Women’s rights campaigner Mariem Omari is using the power of storytelling to explore domestic abuse within Scotland’s Asian community
It begins in the foyer of the Citizens’ Theatre, with something like a wedding party. A drum beats; a beautiful woman with elaborately painted hands and a handsome young man in glowing wedding clothes move among the crowd, trying to draw the watchers into the rhythm of the dance. The drummer turns, and begins to lead us upstairs, towards the studio theatre; but when we get there, it’s not the joy of marriage that is celebrated and explored in If I Had A Girl – a new 75-minute theatre piece led by the two dancers, writer-researcher Mariem Omari and director Umar Ahmed – but the raw courage of women who have begun to speak out about the dark underside of married life in Scotland’s Asian communities, and about the domestic violence that often erupts in response to the stress of migration, cultural change, and fierce economic and social pressure.
If there’s one thing we should clearly understand about domestic violence, of course, it’s that it is not confined to any one community or class. By chance, the day I talk to Mariem Omari is also the day of the Old Firm match between Rangers and Celtic, and the police in Glasgow have been calling for fans on both sides to avoid becoming part of the shameful upsurge in domestic violence that routinely accompanies these highly-charged matches. It’s only in the last 40 years or so, since the 1970s, that the shame and silence around domestic violence has begun to break down, in western societies; and in Scotland’s Asian communities, where ideas of patriarchy and family honour still remain strong, a major shift in attitudes has only begun within the last few years.
“For me, this issue of violence against women is personal,” says Mariem Omari, who grew up in Australia in a home shadowed by the violent marriage between her Lebanese father and her Scottish-born mother, who came from Aberdeen. “When you witness these things as a child, you hold that experience in your body, for the rest of your life; and I vowed that I would never repeat that, never go down the same path.”
Omari studied drama in Australia, but after she graduated, she became increasingly interested in the healing power of storytelling, as a way of helping people to survive traumatic experience. She became involved in international humanitarian work in the war-zones of the Middle East, working with the United Nations, Care International and Medecins Sans Frontieres to help women who had experienced sexual violence in those conflicts to find their voices, and tell their stories; and after a period of burnout in 2013, she returned to the theatre, winning a playwright’s residency with La Mama of New York, and writing her own solo show about the “Arab Spring” revolutions of 2011.
“Then at that point,” says Omari, “I began to feel this great need to get to know my mother’s culture better, as I had come to know Lebanon through my work. So I looked for organisations working here on violence against women, and found Amina, the Muslim Women’s Resource Centre in Glasgow, which provides a safe meeting-place for women from Glasgow’s Asian communities. The idea for If I Had A Girl was born out of the real women’s stories I heard there; and eventually I found this wonderful group of nine women who were not only willing to talk openly about their lives, but were happy for me to use their experience, and their words, to create the four composite female characters in the play.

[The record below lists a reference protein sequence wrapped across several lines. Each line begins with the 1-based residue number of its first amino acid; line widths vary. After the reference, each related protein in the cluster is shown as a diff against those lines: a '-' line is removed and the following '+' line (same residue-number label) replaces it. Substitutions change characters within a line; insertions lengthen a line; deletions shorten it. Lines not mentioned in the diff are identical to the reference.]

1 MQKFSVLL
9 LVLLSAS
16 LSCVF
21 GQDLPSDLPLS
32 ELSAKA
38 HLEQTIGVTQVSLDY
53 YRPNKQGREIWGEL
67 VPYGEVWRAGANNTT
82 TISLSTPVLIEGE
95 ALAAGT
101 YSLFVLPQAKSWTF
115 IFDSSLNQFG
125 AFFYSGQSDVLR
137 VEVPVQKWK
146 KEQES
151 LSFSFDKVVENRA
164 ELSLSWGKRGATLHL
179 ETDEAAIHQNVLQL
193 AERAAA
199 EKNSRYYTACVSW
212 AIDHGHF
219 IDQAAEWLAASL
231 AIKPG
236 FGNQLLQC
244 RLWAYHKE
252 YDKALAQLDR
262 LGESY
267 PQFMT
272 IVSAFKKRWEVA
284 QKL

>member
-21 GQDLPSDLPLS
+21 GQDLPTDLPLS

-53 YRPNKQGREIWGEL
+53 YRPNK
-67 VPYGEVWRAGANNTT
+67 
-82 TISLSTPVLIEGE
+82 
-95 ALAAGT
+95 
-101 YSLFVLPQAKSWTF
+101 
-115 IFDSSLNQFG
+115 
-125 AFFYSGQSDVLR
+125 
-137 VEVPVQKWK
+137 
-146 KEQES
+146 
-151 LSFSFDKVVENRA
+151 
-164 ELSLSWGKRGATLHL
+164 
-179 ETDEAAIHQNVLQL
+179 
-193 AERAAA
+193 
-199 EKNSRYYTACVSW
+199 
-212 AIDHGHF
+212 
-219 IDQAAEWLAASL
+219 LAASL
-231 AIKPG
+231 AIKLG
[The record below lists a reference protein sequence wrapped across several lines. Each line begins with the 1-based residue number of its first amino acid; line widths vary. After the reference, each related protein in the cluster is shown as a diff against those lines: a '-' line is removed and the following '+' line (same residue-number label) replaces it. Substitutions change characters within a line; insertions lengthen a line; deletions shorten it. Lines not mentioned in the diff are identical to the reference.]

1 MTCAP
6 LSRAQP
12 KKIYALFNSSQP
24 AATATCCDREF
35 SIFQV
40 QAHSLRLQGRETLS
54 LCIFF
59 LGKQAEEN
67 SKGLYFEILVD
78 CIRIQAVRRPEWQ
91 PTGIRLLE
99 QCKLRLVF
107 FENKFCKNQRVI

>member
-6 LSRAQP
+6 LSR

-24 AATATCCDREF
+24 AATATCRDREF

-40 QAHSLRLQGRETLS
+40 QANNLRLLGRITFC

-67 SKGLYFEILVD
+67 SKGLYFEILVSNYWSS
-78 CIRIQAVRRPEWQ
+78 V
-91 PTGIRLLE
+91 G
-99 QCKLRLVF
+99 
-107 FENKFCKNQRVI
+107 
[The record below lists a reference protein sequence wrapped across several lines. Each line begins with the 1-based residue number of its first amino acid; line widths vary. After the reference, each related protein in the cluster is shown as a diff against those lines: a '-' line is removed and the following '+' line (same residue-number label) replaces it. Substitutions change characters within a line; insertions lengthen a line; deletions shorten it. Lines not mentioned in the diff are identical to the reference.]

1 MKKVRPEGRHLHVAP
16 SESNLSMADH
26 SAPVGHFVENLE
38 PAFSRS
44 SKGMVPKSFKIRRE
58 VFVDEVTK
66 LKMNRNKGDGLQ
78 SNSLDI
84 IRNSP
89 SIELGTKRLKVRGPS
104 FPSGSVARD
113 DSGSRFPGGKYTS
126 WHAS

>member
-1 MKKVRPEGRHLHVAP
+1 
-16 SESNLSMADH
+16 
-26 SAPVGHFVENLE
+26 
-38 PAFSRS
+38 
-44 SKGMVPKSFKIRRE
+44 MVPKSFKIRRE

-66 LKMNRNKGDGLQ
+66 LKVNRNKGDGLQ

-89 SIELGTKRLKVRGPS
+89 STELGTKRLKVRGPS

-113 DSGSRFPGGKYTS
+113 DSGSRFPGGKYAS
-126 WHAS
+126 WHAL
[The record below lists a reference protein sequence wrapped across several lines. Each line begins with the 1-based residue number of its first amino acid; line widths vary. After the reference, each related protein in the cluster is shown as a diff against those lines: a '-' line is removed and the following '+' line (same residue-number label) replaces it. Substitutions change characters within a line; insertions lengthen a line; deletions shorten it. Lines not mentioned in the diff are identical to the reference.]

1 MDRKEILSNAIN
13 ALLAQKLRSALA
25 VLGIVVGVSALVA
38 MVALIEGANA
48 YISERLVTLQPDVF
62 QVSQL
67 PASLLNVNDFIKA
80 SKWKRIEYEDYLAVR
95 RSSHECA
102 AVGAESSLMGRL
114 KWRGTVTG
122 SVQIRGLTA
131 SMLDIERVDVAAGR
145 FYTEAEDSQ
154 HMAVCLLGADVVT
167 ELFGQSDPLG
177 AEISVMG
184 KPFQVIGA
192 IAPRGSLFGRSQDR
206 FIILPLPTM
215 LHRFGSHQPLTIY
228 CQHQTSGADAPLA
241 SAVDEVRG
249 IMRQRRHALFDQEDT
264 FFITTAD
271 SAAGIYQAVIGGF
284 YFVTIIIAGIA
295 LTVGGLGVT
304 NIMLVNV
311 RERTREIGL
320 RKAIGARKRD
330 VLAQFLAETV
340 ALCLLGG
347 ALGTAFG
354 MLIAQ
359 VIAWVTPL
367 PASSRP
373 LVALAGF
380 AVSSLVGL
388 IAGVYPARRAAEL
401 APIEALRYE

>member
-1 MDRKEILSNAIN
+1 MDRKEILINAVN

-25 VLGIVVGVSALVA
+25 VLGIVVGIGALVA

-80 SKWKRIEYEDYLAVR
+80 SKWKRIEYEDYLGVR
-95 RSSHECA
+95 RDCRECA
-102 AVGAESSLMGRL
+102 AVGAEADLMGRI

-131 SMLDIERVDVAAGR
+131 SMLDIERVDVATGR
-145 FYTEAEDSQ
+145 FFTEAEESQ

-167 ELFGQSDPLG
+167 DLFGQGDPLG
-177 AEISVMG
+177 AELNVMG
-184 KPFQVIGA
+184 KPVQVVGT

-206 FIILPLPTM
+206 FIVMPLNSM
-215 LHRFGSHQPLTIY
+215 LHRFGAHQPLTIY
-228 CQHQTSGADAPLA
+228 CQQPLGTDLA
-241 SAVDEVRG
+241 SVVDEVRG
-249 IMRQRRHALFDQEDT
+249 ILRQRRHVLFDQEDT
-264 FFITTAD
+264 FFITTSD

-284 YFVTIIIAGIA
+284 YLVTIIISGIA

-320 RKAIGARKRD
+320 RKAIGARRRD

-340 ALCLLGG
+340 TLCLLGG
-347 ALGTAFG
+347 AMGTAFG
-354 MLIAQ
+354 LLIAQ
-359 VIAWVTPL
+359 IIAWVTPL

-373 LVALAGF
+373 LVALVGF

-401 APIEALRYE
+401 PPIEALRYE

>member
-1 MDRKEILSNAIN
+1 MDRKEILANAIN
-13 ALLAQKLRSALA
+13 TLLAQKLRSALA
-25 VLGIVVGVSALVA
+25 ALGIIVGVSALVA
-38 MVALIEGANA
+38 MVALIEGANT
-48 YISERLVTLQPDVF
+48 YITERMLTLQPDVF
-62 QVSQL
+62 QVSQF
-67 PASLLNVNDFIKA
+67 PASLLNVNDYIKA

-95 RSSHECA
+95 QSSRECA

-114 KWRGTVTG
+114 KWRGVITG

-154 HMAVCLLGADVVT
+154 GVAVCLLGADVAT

“I also wanted this play to go beyond something that would be useful for the community. I wanted it to be a strong, well-made piece of theatre that would communicate to people all over Scotland, and really make this issue part of Scottish life and debate; and I was really delighted when I found Umar Ahmed, who’s a very experienced actor and director, and also someone who grew up in the Glasgow Asian community, and is very passionate about creating good theatre that really reflects these vital issues.”
The result is a powerful and thoughtful piece of semi-verbatim theatre, beautifully performed by five professional actors, that explores the intense family and community pressures that both drive women into marriage, and keep them in violent partnerships. It ranges across the experience of both Muslim and Hindu women, and touches on hugely sensitive subjects like marital rape, and the domestic bullying of young women by their mothers-in-law; and it also includes a complex male character, whose thoughts and feelings were carefully researched by Omari through Safer Families in Edinburgh, and the Caledonia Project, which tries to change the lives of men with a record of domestic violence by understanding the forces that led them down that path.
“I must say I’ve been surprised by just how open people have been to this project,” says Omari. “It’s a very, very sensitive subject, particularly at a time when the Muslim community often feels under pressure, and is divided on so many issues.
“Yet so many women that I’ve met, while I’ve been working on it, have said, ‘We just can’t hide this any more.’ Next spring, we hope to take this show on tour; and we want it to go not only to the Lemon Tree and the Traverse and Eden Court in Inverness, but to small venues in the communities most affected by these issues. We’re planning that now; and so far, the response to the play has been overwhelmingly positive, with every performance sold out. It’s quite something, for me, to feel so welcome in my Mum’s homeland, and in the theatre community here; and I feel there’s much more work to be done, over the next few years.”
• If I Had A Girl will tour across Scotland in spring 2017